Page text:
Case Example: Building Aluminum Gutters on a Level Production Schedule
These days aluminum gutters for houses, at least in the U.S., are mostly built to order, on-site at the house. Rolls of materials are brought to the job site, where they are cut to length, end caps are formed, and the gutters are installed. A plant in the Midwest makes much of the material that installers use—the rolls of painted aluminum. While these rolls of aluminum are not complex, there is variation in the width of the gutters, the length, and the colors. They also are packaged in different boxes, depending on the customer.
This company originally adopted the build-to-order model. Deliveries were mostly made on time, but the process of getting raw materials, scheduling operations, building the product, moving the finished goods to a warehouse, and then shipping those goods from the dozen or so shipping docks was chaotic, to say the least. There was inventory everywhere. Yet the plant regularly was short of critical materials needed for the gutters ordered. Costs of expediting shipments to large customers were getting higher and higher. People were added and laid off with regularity. A big problem was the seasonality of the business. Big box warehouse stores like Home Depot bought large quantities of gutters in the spring and early summer and then business dropped dramatically for the rest of the year. So a large number of temporary workers were added in the peak season.
The Midwestern gutter plant decided to hire a consultant who used to work for the Toyota Supplier Support Center. The consultant said the unthinkable—the overall operation would be leaner if the plant would build select products to store away in inventory! This meant selectively adding some waste. They followed the consultant’s advice.
He knew there is not one type of finished goods inventory, but four types. The first is real built-to-order product that should be set in a staging lane to be put on a truck immediately. The second is seasonal product for high-volume items the plant knows it will sell, that should be built steadily throughout the year and accumulated in a seasonal inventory buffer, which then will be drawn down in the busy spring/summer season. The third is safety stock, which is inventory used to buffer against unexpectedly high demand for products that are not in the seasonal buffer; it is customer-driven variation. The fourth is buffer stock, which is held to cushion against downtime in the factory, so customers will continue to get their product even when machines are down for repair; it is plant-driven variation.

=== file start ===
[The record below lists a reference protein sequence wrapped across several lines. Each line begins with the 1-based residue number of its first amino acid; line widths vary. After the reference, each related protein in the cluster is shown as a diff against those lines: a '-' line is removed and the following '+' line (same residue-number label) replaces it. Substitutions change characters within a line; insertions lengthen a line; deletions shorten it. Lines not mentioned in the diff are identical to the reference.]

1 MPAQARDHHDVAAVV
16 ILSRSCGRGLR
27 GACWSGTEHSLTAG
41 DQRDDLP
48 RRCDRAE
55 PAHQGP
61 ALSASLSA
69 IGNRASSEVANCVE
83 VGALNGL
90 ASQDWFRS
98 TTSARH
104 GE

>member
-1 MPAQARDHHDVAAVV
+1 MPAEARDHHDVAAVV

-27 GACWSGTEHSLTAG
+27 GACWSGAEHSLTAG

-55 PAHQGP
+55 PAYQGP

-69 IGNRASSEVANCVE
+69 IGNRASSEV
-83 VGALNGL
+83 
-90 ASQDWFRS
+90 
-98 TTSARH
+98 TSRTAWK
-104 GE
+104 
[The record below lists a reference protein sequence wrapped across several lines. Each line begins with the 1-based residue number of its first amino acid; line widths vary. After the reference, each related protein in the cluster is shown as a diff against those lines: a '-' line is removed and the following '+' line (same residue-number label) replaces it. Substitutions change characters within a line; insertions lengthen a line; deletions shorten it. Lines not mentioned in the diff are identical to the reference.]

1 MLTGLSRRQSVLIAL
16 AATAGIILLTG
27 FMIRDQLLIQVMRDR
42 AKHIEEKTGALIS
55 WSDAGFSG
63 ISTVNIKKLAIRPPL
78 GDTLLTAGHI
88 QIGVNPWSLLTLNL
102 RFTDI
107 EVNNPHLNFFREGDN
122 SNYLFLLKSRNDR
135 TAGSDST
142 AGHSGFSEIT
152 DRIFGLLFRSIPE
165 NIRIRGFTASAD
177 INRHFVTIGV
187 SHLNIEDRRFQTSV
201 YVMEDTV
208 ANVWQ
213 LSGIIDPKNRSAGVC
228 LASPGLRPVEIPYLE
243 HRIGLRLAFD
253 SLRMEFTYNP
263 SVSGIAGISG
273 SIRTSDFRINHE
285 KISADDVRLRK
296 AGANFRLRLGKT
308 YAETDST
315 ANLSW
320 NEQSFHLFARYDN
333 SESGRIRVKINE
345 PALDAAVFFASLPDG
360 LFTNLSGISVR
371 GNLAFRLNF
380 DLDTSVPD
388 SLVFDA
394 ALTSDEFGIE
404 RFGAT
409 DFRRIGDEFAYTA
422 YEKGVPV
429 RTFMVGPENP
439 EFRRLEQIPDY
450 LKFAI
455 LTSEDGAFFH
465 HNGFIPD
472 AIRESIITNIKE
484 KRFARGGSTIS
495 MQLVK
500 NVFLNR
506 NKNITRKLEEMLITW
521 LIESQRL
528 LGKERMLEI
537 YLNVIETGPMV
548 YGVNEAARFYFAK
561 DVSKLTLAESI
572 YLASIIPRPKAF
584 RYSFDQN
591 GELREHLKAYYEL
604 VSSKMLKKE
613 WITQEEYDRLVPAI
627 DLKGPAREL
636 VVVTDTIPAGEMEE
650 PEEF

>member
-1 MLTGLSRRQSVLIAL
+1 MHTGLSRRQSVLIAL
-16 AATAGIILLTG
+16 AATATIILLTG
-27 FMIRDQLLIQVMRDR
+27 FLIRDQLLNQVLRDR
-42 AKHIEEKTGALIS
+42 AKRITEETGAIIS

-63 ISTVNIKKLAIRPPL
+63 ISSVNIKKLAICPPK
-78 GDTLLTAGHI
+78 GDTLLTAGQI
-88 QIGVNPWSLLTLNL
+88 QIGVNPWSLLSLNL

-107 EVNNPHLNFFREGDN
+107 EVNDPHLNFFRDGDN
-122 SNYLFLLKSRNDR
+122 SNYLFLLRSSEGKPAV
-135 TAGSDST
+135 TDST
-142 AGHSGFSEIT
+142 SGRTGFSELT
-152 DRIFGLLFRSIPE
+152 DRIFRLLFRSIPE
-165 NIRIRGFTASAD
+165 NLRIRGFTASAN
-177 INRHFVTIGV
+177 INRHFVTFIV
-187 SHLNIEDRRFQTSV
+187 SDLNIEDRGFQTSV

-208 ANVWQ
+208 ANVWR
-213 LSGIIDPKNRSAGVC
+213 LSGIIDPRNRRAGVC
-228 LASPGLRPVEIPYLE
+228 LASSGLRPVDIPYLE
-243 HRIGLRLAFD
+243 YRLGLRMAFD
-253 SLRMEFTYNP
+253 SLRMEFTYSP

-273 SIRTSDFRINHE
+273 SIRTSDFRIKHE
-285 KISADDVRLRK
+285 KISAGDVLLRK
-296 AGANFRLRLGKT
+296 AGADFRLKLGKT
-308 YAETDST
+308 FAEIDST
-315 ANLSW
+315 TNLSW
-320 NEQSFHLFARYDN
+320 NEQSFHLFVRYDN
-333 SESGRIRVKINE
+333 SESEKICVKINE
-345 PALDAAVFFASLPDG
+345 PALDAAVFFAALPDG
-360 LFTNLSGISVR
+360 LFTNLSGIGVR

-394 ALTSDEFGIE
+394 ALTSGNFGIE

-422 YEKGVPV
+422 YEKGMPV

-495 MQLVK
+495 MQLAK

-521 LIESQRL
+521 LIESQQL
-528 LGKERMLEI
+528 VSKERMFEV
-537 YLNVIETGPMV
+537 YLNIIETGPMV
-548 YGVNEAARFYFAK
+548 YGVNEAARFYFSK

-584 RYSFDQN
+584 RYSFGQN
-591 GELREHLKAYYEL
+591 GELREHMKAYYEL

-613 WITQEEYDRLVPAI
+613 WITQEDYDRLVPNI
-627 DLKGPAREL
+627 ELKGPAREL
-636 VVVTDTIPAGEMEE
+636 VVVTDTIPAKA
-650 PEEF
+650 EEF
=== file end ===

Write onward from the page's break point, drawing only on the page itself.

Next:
On the consultant’s recommendation, each of these four types of inventory was stored in a separate area at the aluminum gutter plant, so that everyone would always be able to see how much inventory of each type was available (Toyota Way Principle #7).
The inventory was replenished by using the kanban system (cards instructing the production line to make a certain quantity of a certain end product) explained in Chapter 9. For example, the largest amount of inventory is the seasonal inventory buffer. It is built up during the off-season and reaches a peak just before the spring, when sales are highest. There is a pre-specified amount of seasonal buffer and, based on that forecasted amount, kanban is used by the production cell to make only that remaining number of packages needed. In front of the inventory is what looks like a clothesline labeled with months of the year. For example, the amount that should be completed by August, based on a constant level of production over the year, has a sign saying “August.” In August, if the inventory pile is larger than should be built by that time, the pile of inventory will have moved beyond the August sign and everyone will know that there is an excess inventory problem needing to be solved.
In kanban, discussed in Use “Pull” Systems to Avoid Overproduction, the information flow begins with the customer order and works backward through the operation. In this company, a final cutting and packaging (one-piece flow) cell gets customer orders that it has to build to order. But when those orders are low, the workers do not have to sit around with nothing to do. They can build to the seasonal inventory buffer or build to replace any safety stock or buffer stock that has been used. The seasonal inventory, safety stock, and buffer stock that need to be built are represented by kanban cards. The cards are sorted by a planner into a visual scheduling box called a “heijunka box,” which levels the schedule. For each product, the box says what to make at 8:00 a.m., 8:10 a.m., 8:20 a.m., etc. Cards are put in the slots and delivered to the production cell. These tell the cell what to make and pace the work of the cell. As the cell uses materials, like the painted aluminum product, a kanban is sent back to the prior operation asking it to make more. Pull has been established all the way back to suppliers, like the paint supplier.
At the suggestion of the TPS consultant, other improvements were made, such as standardizing work procedures, reducing changeover time, and putting in error-proofing devices (discussed in Build a Culture of Stopping to Fix Problems, to Get Quality Right the First Time and Standardized Tasks Are the Foundation for Continuous Improvement and Employee Empowerment). The result was a very smooth flow of product through the facility, so smooth that all outbound shipping could be handled through two docks with the other 10 closed down. In addition, the plant achieved incredible performance improvements. The overall lead time for making product was reduced by 40%, changeover time was reduced by 70%, WIP of painted product was reduced by 40%, inventory obsolescence was reduced by 60%, and on-time delivery was close to 100%. A typical lean transformation!